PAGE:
‘Bachelor’ Executive Producer Elan Gale Wants to Improve Your Life Through Negativity: ‘That’s Part of Being Human’

Elan Gale
Elan Gale Catie Laffoon

Drop the positivity, skip the inspirational quotes and shake off the encouragement. Bachelor executive producer Elan Gale insists they’re all adding to your downfall.

“There’s just so much nonsense about how if you put stuff into the world you get it back,” he tells Us Weekly. “I know people who have been putting stuff into the world for 10 years and they are not getting anything back.”

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Now, in his book You’re Not That Great (But Neither is Anyone Else), he makes a 180 and departs from typical self-help guides, suggesting improving life through negativity.

Elan Gale Youre Not That Great Cover

“We’ve been told we’re supposed to be happy all the time, so when we’re not, we get confused,” Gale, 34, explains. “We get scared, sad and feel like it’s unfair. But that’s part of being human. You’re not supposed to feel good all the time. That’s not how life works.”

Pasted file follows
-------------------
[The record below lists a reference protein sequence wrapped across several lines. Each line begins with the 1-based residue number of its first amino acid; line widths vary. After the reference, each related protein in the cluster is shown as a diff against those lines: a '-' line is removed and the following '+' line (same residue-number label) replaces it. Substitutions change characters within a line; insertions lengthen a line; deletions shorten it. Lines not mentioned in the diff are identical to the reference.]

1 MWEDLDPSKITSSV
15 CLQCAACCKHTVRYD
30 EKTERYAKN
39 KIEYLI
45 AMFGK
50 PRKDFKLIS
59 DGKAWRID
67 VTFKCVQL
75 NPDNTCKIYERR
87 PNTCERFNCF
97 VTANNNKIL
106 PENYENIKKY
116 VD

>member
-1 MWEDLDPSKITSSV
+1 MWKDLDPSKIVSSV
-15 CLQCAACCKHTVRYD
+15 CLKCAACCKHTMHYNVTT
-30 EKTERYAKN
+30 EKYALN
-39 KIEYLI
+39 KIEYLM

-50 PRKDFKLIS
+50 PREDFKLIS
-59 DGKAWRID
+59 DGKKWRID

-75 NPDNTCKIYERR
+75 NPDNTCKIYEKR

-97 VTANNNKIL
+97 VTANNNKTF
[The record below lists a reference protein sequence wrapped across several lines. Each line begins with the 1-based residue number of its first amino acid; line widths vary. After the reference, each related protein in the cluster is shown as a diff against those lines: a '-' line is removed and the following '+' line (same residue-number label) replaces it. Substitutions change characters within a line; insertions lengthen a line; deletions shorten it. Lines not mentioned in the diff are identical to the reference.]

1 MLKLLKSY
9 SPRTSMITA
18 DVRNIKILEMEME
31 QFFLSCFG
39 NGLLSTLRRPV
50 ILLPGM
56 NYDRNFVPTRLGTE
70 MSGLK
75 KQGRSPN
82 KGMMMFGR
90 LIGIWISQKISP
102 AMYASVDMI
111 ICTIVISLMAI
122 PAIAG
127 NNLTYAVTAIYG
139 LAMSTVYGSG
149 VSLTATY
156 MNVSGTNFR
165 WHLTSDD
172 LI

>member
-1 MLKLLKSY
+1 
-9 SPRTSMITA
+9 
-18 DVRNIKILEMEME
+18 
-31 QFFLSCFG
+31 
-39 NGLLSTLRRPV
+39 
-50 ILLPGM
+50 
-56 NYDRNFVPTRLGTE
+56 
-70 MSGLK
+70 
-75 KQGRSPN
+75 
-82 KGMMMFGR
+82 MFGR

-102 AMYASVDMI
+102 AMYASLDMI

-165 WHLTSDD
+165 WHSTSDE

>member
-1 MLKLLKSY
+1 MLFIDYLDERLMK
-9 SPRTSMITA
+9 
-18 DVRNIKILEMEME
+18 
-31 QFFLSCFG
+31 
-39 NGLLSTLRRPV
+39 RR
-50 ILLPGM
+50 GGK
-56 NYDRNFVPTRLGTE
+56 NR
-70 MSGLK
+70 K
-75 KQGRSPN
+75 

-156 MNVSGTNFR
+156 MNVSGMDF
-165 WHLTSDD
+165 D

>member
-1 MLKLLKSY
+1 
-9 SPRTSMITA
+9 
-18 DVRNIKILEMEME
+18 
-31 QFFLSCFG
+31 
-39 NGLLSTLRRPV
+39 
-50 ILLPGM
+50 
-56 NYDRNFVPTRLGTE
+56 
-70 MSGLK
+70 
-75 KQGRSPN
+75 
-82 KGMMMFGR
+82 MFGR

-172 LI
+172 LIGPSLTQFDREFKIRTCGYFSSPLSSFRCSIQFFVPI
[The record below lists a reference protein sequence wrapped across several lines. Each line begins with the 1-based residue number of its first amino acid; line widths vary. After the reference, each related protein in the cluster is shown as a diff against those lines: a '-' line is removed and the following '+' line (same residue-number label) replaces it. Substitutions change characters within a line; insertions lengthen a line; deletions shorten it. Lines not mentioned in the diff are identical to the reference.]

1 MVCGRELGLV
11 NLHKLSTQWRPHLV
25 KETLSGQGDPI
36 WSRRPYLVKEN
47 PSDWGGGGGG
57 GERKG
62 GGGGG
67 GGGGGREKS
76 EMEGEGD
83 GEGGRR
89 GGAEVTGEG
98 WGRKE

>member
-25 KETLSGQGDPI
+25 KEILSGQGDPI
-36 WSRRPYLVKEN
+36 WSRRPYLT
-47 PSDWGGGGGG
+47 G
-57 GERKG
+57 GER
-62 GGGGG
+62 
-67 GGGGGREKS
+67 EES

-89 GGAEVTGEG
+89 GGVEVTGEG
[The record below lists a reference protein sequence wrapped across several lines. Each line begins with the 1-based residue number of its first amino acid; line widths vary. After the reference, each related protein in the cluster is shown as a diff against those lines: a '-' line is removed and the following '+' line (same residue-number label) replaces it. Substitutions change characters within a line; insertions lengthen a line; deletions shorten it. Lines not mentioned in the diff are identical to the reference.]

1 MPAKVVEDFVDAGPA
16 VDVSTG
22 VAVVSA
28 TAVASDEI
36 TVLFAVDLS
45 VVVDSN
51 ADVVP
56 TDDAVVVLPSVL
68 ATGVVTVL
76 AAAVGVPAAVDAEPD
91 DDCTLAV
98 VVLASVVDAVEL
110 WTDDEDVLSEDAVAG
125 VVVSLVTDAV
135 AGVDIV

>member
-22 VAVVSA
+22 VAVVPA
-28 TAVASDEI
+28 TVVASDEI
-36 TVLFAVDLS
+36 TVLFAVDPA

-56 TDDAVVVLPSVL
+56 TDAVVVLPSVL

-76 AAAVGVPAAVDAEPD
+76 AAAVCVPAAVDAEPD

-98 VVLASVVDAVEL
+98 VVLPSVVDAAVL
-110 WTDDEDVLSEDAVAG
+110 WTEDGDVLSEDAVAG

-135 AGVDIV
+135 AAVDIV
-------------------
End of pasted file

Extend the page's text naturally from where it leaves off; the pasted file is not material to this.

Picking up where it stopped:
He mentors Us with more.

Us Weekly: This book is a paradoxical concept. You’re not great but admitting to that will help you achieve greatness. What inspired that?

Elan Gale: Awhile ago, I started an Instagram account called Unspirational because I really felt like I needed an outlet where I could stop hearing nonsense. If you’re putting out what you want and you’re not getting it, why the f–k do you think continuing to do that is going to change things? The definition of insanity is doing the same thing over and over again expecting different results.

Us: Were you writing with entitled millennials in mind?

EG: Absolutely. If you have the time and money to spend thinking about self-care, you’re pretty privileged. You’re not just working your ass off to feed your family. I’m 34 and my whole life everyone is just like, ”Be happy! Life is meant to enjoy!” And that’s a really unfair way to feel about yourself. You feel sad because that’s part of life. It’s not because there’s anything wrong necessarily. Whether you believe in creation or accidents that led us to be here, we were designed to feel different emotions and not just pick the ones we want.

Us: What was your research and writing process like? Did you consult therapists or mental health experts?